After raising her five children while volunteering at Direct Relief, singing in the Mount Carmel choir, sewing vestments for the Altar Society and serving on the board of Planned Parenthood and as President of the local United Nations chapter, Sylvia returned to school yearning for a professional career. She had a natural grace that resulted in an offer from Marymount School in the 60’s, at that time, a girls private Catholic K- 12 school, where her daughter, Anna, attended, to teach Speech and Charm to the middle school girls. She attended SBCC and then transferred to UCSB where she obtained a B.S. in cultural anthropology. She then attended Cal Lutheran and obtained her Masters in Counseling and Guidance. She began accumulating her required hours to obtain her license in Family Therapy under the tutelage of Alicia Dondero. However, she had always been a fierce advocate for the underprivileged and was at ease in extemporaneous public speaking, so it was a natural step for her to be interested in law. She aspired to become an attorney, took and passed the first year Bar Exam and attended 3 years of Law School at Ventura College of Law before undergoing multiple surgeries for glaucoma that eventually left her blind in one eye and foiled her aspirations.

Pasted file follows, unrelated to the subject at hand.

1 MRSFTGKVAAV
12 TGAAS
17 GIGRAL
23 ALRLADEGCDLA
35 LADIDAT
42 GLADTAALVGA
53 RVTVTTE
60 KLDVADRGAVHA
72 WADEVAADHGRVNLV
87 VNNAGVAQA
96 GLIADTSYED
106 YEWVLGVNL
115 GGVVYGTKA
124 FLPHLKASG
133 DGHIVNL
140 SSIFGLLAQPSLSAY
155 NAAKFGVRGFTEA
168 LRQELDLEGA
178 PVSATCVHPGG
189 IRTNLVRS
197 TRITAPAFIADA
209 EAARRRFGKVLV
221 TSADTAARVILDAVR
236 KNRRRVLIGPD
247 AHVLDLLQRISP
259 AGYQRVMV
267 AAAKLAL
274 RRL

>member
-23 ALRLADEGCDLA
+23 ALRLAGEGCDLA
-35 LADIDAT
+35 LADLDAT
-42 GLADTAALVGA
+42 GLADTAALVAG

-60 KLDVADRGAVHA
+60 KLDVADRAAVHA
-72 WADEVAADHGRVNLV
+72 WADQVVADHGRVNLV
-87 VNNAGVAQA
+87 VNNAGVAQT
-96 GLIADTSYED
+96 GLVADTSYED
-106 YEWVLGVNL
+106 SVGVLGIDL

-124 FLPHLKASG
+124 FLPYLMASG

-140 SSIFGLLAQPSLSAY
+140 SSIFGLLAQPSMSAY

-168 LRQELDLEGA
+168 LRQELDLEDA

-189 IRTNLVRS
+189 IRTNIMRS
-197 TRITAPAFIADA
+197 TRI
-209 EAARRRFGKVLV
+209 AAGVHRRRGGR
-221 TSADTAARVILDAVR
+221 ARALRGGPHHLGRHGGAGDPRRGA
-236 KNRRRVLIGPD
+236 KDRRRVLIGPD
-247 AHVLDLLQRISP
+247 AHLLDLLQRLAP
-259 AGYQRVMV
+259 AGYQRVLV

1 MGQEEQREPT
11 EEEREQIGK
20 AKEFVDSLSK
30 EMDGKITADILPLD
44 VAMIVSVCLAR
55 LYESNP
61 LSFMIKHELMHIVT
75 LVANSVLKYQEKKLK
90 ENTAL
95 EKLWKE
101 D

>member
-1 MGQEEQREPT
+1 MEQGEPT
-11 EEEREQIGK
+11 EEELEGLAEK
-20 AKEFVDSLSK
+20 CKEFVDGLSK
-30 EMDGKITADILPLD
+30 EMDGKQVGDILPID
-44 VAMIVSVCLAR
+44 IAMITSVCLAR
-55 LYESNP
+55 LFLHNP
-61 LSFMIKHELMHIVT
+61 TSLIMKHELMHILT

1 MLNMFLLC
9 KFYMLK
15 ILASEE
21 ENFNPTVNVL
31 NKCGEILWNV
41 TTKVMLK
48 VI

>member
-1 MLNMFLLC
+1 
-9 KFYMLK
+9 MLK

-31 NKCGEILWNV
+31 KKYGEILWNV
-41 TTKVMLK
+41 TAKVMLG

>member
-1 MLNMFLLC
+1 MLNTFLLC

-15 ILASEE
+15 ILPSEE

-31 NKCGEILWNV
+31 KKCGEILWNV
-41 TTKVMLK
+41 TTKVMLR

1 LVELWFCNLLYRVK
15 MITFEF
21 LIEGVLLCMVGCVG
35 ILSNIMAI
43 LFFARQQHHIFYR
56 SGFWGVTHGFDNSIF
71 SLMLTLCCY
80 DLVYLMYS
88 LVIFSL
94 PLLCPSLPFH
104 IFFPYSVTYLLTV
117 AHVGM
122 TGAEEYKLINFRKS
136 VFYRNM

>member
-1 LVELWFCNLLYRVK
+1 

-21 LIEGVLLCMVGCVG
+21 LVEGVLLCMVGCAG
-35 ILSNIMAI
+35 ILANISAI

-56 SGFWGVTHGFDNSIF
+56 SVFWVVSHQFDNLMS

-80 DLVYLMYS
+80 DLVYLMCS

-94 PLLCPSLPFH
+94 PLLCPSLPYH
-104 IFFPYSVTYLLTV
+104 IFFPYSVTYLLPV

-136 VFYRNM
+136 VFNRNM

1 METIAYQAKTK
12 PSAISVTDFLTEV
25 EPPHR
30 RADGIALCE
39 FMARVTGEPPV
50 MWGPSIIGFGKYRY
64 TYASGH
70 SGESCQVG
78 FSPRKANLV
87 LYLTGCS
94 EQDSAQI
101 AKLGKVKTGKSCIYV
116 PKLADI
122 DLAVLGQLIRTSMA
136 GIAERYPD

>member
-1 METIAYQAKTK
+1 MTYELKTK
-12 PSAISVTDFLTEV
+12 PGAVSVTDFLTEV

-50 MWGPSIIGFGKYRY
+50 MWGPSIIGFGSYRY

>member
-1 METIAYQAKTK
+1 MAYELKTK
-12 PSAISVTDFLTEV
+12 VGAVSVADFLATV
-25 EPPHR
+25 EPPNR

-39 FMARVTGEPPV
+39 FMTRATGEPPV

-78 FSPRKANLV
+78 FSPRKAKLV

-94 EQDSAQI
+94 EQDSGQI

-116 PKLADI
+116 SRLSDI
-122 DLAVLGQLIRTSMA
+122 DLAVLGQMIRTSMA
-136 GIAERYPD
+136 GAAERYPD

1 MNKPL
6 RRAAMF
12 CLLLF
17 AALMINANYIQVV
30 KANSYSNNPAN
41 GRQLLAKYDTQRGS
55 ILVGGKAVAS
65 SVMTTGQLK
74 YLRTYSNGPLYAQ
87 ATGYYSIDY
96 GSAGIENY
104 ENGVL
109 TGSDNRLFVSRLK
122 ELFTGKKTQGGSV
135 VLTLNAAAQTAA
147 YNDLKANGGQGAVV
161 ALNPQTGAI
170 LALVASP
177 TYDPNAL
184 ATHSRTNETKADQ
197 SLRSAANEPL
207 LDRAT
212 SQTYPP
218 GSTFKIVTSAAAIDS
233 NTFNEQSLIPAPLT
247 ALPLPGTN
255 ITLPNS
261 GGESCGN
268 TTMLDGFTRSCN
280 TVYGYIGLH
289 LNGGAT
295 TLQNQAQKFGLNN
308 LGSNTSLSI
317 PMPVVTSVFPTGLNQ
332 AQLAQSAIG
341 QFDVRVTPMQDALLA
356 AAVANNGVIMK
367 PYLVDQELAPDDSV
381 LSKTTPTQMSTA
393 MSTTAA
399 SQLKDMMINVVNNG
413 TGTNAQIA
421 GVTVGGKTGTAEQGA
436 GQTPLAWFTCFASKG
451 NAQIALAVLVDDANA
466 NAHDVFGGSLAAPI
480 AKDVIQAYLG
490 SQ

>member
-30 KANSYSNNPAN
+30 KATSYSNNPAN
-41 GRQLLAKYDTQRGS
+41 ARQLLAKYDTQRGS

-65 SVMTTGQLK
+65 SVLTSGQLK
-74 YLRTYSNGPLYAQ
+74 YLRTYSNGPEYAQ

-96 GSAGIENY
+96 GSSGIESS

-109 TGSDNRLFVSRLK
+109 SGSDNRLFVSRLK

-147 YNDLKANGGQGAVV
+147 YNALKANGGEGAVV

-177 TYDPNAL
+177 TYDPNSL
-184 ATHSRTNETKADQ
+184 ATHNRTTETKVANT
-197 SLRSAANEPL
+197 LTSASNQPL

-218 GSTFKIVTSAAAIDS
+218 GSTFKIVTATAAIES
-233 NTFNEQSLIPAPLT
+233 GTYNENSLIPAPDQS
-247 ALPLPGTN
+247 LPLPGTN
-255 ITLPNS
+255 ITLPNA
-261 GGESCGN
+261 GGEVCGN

Undaunted by the setback of her glaucoma, being bi-lingual, she became a lecturer in Multi-Ethnic communication throughout southern California conducting in-service teacher training in multi-ethnic group relations. She also became interested in educating the children and parents of children of migrant Farm workers, teaching them health and nutrition at the same time giving them hope to aspire to higher goals. She traveled to the broccoli fields in Guadalupe, strawberry fields in Santa Maria and Oxnard and as far as Fresno, Yuba City and Hanford, conducting Migrant Education workshops for parents and teachers both in English and Spanish, her native language. She also wrote and obtained grants that enabled her to conduct workshops all over California, sponsored by the Department of Education. Parents, students, teachers and administrators packed into school rooms and auditoriums to hear her message of hope.